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Originally a term of abuse, ‘Whig’ is a term used to describe a diverse, yet identiﬁable, party or grouping which was historically important in Great Britain from the late seventeenth century to the mid-nineteenth century. Although now extinct, its ideas and sympathies left important legacies to nineteenth century political life and culture. It is also used to refer to a party, also now extinct, which ﬂourished in the United States in the second quarter of the nineteenth century. Although the Whigs in both countries shared a set of attitudes and dispositions rather than any coherent political doctrines or ideology, the term ‘Whig’ may still be used in contemporary political discourse.
1. The British Whigs
The Whigs were the dominant force in parliamentary politics in the eighteenth century and they remained important in the ﬁrst part of the nineteenth century. Founded in opposition to Charles II, they embraced the principles of the ‘Glorious’ English revolution of 1688 and were supportive of the Hanoverian succession of 1714. The Whigs rejected royal absolutism and by extension any claims by the monarch to exercise personal authority. The Whigs’ central ideas emphasised the virtues of limited government, the importance of a balanced or mixed constitution based on parliamentary power and representation based on property not individual rights. Whig thought was especially inﬂuenced by the writings of John Locke (1632–1704) and the classical republicanism of James Harrington (1611–77). Whig ideology thus stood in contrast to Tory views about the prerogative rights of the Crown on the one hand and radical populism and democratic individualism on the other. Under Sir Robert Walpole (1676–1745) the Whigs’ loyalty to these ideas introduced a new and relatively coherent party character into parliamentary politics, although the ties which bound the Whig Party were likely to be personal and familial rather than doctrinal. Given that formal party organization was not a feature of parliamentary politics until the mid-nineteenth century, social ties were especially important in binding the Whigs together. Whigs were largely, but not exclusively, drawn from the aristocratic and landed interest which to some extent explained their conviction that there was a natural link between a strong property-owning class and the protection of liberty.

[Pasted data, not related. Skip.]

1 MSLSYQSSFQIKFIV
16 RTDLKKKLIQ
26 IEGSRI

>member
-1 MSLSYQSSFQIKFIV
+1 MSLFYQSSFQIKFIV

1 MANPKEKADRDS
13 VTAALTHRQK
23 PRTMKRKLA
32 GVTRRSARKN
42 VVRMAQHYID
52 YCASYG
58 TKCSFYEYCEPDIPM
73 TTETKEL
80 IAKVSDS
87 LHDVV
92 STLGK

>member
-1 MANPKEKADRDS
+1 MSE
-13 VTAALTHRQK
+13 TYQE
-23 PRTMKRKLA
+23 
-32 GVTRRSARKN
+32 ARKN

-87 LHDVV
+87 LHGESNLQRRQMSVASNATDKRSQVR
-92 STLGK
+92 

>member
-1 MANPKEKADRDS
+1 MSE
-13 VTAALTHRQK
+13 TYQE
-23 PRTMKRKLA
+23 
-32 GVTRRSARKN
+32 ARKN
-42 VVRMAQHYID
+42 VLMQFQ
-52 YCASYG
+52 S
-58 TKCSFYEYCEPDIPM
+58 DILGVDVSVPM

The Whig Party, although a recognizable entity in British politics, was never wholly united. In addition to personal rivalries and generational differences, there were severe splits over the American revolution of 1776 and the French revolution in the eighteenth century and parliamentary reform in the nineteenth century. The French revolution saw the Whigs split into two antagonistic groups in 1794: those who opposed the violence inherent in the revolution and who supported war with France and those who looked more favorably on the revolution and could see no cause for war with France. The criticism of the French revolution was led by Edmund Burke (1729–97) who in his Reﬂections on the Revolution in France (1790) and his Appeal from the New to the Old Whigs (1791) provided a defence of gradual constitutional change which inﬂuenced later conservative thought. The pro-French party was associated with Charles James Fox (1749–1806).
The new political agenda created by industrialization and democratization in the nineteenth century further weakened the Whigs. As the expansion of the franchise created new pressures to organize outside parliament as well as within it, the Whigs found their ideas and their politics eclipsed by radicals and liberal reformers who stressed the rights of individuals and looked to the state to effect social, economic, and political reform. With the formation of the Liberal Party in the 1850s, the distinctive character of the Whigs was eroded. In the party realignments over the Irish issue in 1885–6 the Whigs ﬁnally lost their identity and the word largely went out of political currency.